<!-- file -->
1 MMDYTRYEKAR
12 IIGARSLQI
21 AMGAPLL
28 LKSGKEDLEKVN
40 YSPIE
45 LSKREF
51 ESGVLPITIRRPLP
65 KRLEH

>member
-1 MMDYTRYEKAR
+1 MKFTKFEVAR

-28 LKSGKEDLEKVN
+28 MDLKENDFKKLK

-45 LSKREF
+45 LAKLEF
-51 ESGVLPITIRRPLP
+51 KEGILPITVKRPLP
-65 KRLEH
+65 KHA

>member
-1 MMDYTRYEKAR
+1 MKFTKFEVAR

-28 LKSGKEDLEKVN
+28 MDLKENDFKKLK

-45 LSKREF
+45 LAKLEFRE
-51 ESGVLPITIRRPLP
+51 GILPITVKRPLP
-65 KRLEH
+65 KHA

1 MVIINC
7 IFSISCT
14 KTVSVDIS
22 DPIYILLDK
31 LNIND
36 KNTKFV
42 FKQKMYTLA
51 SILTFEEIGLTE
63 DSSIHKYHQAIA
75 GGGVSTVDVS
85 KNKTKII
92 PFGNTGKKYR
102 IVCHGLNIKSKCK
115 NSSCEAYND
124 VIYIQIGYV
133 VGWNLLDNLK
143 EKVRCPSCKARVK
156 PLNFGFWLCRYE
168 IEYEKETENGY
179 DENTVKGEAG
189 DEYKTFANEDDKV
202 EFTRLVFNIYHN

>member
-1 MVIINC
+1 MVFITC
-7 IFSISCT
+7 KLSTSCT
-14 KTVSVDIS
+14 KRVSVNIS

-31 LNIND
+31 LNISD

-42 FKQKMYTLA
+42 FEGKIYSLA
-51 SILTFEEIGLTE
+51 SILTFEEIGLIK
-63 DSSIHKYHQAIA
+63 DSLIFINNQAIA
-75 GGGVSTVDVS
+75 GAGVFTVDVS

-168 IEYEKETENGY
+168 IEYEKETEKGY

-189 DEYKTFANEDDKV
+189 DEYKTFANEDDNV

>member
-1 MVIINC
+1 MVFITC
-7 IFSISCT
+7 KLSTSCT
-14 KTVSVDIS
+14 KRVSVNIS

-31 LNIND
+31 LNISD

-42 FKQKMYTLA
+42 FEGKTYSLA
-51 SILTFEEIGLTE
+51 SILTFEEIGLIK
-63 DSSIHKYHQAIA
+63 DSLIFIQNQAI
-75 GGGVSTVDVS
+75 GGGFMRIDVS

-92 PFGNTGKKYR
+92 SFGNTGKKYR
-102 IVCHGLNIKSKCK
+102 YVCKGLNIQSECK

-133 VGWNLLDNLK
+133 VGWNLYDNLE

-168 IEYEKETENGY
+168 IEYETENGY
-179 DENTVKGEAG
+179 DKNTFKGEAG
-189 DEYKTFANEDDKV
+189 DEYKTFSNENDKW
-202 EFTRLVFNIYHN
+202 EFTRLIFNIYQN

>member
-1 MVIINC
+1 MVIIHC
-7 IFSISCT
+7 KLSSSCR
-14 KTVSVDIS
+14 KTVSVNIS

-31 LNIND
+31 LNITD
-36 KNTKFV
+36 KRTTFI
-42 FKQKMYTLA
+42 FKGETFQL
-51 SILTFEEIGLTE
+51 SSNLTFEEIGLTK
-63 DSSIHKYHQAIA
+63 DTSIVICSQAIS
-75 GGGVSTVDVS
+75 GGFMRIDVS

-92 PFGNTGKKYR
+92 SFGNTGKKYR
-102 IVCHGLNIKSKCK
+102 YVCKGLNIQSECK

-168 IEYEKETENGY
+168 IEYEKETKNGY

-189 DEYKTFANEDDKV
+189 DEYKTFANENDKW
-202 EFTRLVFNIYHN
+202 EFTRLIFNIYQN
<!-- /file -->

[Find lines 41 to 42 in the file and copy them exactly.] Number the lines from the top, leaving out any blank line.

85 KNKTKII
92 PFGNTGKKYR